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Sight & Sound November 2017 Sight & Sound November 2017

Back to the future: Denis Villeneuve returns to a classic in Blade Runner 2049; plus David Fincher on Mindhunter, Armando Iannucci on The Death of Stalin, Luca Guadagnino on Call Me by Your Name, Alan Pakula’s 1970s paranoia trilogy and the female stars of post-war Japanese cinema. Back to the future: Denis Villeneuve returns to a classic in Blade Runner 2049; plus David Fincher on Mindhunter, Armando Iannucci on The Death of Stalin, Luca Guadagnino on Call Me by Your Name, Alan Pakula’s 1970s paranoia trilogy and the female stars of post-war Japanese cinema.
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“I’ve seen things you people wouldn’t believe”, says Rutger Hauer’s replicant Roy Batty in his famous monologue in Ridley Scott’s hugely influential 1982 sci-fi noir Blade Runner, adapted from Philip K. Dick and set in a dystopian Los Angeles of 2019. Well, we’ve now nearly caught up with the time shown in that film, and if we still haven’t in reality seen many of the futuristic visions it depicted – the dystopian feel of much of the world in 2017 aside, flying cars are still a way off – its influence on science-fiction cinema since has been incalculable and inescapable. So great in fact is the original’s influence, and so confirmed its reputation as a sci-fi masterpiece, that it’s perhaps unsurprising it has taken 35 years before a filmmaker has ventured back into its world, for fear of failing by comparison. But that’s exactly what the French Canadian director Denis Villeneuve has dared to do with his sequel Blade Runner 2049, even if, as he admits to James Mottram in an interview in our new issue, “I was afraid of looking like a vandal in a church!”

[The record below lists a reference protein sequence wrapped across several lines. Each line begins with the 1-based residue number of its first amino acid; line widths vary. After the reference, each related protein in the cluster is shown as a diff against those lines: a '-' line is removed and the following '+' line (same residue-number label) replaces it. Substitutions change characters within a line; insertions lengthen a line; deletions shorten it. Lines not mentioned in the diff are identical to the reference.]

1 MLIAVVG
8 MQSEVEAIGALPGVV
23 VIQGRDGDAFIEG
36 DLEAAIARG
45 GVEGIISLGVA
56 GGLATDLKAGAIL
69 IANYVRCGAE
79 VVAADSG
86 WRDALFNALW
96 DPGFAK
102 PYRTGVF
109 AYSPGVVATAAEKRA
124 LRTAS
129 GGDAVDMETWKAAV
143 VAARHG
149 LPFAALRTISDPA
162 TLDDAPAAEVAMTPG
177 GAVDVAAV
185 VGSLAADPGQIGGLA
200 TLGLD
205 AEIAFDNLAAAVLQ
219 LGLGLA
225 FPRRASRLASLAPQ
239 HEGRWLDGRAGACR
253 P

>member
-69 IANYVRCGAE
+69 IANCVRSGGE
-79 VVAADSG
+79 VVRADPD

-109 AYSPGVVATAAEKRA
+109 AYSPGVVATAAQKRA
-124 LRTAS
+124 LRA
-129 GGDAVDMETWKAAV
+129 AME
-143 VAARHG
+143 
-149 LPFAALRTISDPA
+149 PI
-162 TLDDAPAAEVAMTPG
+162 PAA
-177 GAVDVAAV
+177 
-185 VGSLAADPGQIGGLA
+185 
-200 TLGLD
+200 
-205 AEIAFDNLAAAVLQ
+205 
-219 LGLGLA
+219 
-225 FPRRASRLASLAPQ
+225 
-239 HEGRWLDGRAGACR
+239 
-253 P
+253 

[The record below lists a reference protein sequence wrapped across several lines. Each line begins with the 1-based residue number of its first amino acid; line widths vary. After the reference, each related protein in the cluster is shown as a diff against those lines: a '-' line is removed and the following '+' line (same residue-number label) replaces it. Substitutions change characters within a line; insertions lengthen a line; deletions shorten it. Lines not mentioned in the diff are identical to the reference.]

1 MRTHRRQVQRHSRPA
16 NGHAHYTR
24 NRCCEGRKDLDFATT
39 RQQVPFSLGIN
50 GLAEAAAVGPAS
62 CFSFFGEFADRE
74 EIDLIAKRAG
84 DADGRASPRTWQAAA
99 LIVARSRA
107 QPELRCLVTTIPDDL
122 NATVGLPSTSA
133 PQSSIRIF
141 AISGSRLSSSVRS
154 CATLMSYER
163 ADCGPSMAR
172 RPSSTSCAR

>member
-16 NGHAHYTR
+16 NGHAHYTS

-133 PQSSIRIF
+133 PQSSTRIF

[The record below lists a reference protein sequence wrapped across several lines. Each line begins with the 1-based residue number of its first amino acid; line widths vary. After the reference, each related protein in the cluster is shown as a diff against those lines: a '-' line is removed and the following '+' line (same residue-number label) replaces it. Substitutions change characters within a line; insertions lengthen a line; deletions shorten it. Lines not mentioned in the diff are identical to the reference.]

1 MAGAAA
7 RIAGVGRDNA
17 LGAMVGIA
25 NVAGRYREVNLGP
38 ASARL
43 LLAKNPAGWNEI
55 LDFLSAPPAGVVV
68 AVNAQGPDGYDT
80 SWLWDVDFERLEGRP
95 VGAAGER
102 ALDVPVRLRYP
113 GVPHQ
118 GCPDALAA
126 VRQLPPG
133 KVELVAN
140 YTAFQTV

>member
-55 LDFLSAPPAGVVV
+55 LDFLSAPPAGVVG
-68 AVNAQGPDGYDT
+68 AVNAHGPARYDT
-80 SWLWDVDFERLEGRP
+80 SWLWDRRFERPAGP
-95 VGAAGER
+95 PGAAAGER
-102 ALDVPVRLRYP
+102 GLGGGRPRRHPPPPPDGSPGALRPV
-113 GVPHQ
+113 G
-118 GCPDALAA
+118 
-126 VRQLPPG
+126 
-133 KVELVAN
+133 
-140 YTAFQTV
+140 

With the reviews now in, though, Villeneuve needn’t have worried, for his vision of the world 31 years from now is an astonishing one. Villeneuve tells Mottram how he worked with the great cinematographer Roger Deakins to achieve the striking look of the film, how he and his star Ryan Gosling overcame their nerves and embraced the freedom the studio gave them in making the film, how the original’s mood of existential paranoia carries over to the sequel and how the spirit of the 80s is still there in his film. Back to the future indeed.

If Villeneuve’s film captures and updates the mood and feel of film noir, another director famous for his innovatory spins on the tropes of noir, and for his meticulous approach, is David Fincher, whose new 1970s-set Netflix series Mindhunter begins this month. With Mindhunter marking a return to the world of serial killers and the men who try to catch them that Fincher explored in Se7en and Zodiac, he talks to Simran Hans about his interest in “confronting something that should be abhorrent”, and how the way the show depicts the genesis of behavioural profiling in the FBI in the 1970s allowed him to get back to a time before such law-enforcement characters had become prime time staples.

Staying in a paranoid, 1970s world, and to mark their screening as part of Who Can You Trust?, the major thriller project the BFI is running from mid-October to the end of the year, Adam Scovell looks again as Alan J. Pakula’s era-defining ‘paranoia trilogy’ – Klute, The Parallax View and All the President’s Men – and finds that their bland, air-conditioned corporate locations perfectly capture the threats of surveillance in the 70s, as well as having cautionary lessons for us in the present.

But it’s far from all anxiety-ridden in the new issue, as we also speak to Italian director Luca Guadagnino about his exquisite coming-of-age love story Call Me by Your Name, about a passionate summer affair between two young men, played by Timothée Chalamet and Armie Hammer. Guadagnino tells Pamela Hutchinson why the film is a homage to the cinema he loves, and also discusses his great debt to his idol Bernardo Bertolucci.